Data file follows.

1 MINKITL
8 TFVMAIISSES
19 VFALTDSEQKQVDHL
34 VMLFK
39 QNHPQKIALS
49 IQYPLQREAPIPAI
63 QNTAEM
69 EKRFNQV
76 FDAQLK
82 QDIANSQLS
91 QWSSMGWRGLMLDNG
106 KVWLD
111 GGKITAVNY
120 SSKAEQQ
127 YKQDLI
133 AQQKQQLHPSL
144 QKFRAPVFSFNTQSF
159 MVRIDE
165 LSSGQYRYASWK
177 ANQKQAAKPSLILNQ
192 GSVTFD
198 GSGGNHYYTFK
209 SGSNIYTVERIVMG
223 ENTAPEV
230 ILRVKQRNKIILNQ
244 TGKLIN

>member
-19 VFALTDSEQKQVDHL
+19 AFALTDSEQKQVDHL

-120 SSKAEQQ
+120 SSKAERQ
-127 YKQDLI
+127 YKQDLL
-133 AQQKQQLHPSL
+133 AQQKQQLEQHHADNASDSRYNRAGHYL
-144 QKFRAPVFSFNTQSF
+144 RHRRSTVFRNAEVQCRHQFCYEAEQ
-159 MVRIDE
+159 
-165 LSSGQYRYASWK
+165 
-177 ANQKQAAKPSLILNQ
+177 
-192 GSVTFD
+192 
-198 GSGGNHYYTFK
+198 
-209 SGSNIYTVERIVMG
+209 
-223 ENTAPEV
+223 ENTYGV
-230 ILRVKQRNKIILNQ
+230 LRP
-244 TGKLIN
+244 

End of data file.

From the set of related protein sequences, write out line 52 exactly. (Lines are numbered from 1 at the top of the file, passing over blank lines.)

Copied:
-230 ILRVKQRNKIILNQ